Updated to Reflect New Policies (2022)
*** Some of the policies referenced were updated 2021-08-13. This article has been updated and is accurate as of 2022. ***
There are new SR&ED rules for capital equipment—do you know how they affect you?
January 1, 2014, marked a monumental change for the Scientific Research & Experimental Development (SR&ED) tax credit: On that day, capital expenditures—depreciable property to be used >90% of its expected life for the purpose of SR&ED—became ineligible expenses under the program. The amendment was largely derided—especially by the manufacturing industry—but now that it’s official, it’s important to understand how the new rule affects your claim.
Capital expenditures are ineligible…but can you still claim them?
When filling out the new T661,1 it’s critical to use the T4088 2 as a guideline to ensure you are filling out each line precisely how the Canada Revenue Agency (CRA) wants you to. Line 390 – Capital Expenditures, on the previous T661 form (15-e) stated:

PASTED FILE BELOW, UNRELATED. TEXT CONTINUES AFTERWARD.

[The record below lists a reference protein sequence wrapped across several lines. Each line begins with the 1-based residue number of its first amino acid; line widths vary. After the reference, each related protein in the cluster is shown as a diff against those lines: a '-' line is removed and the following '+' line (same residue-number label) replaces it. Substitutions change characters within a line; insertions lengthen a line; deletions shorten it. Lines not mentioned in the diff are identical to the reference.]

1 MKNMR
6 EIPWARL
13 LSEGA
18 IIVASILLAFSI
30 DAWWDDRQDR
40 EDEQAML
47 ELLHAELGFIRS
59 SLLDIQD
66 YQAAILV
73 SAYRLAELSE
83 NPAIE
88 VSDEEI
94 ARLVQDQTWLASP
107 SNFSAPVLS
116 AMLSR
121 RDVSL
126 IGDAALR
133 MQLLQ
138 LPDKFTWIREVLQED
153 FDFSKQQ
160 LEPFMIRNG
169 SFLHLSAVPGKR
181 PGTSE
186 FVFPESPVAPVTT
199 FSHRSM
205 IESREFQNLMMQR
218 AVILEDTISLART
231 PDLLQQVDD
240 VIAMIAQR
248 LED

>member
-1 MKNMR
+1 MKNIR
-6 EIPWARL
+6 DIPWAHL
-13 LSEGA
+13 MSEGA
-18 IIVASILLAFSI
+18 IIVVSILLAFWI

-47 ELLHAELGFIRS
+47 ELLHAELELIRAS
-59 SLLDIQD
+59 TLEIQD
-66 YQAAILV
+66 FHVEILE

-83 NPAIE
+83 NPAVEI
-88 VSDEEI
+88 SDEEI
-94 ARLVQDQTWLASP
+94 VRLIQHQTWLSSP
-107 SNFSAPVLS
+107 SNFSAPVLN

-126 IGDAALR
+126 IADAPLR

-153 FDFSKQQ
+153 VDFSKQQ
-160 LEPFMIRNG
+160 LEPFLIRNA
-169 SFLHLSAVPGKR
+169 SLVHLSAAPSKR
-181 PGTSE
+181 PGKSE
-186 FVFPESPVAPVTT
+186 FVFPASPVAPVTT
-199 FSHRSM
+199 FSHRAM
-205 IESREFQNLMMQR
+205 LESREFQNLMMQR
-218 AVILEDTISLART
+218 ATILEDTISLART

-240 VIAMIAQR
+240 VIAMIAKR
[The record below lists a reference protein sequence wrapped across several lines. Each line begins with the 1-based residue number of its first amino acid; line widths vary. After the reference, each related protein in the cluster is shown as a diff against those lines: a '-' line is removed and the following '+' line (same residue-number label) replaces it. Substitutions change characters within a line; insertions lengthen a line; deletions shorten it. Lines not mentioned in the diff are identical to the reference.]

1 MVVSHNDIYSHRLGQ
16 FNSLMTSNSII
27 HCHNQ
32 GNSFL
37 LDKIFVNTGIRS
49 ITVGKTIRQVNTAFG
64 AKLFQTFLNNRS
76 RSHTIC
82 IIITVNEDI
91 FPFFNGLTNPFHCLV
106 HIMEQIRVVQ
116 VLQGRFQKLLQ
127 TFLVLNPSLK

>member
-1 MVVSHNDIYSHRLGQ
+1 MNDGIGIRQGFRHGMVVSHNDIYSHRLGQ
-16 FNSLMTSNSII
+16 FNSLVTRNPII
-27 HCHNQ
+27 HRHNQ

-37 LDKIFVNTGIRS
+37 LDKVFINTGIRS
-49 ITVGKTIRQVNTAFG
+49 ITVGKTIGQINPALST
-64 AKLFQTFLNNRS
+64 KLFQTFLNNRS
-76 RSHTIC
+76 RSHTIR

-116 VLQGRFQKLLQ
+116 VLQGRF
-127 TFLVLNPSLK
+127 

Enter the amount of SR&ED capital expenditures made before 2014. Expenditures of a capital nature made after 2013 will not qualify for SR&ED tax incentives.
We’ve bolded the important part: While capital expenditures are ineligible now, if they were purchased before 2014 (i.e., before the new rule became official) they can still be claimed. This is an easy point to miss if you’re not reading the fine print. As of January 1, 2021, Line 390 – Capital Expenditures has been removed from the T661 form.3
“Ready and available for use”
There is a small catch, of course. It’s not enough to just have purchased the equipment prior to 2014; all capital expenditures need to have been ready and available for use by the cut-off date. You don’t necessarily have to have used the equipment by that point, but it’s vital that the equipment was ready to be used—taken “out of the box” and ready to be put to work for your SR&ED project by December 31, 2013. This is an incredibly important distinction; given the sharp increase in CRA reviews over the past year, it’s inevitable that any submissions claiming capital expenditures will be heavily scrutinized. Be prepared to provide supporting documentation—receipts, pictures of the equipment showing it as ready and available for use, etc.—to substantiate your numbers.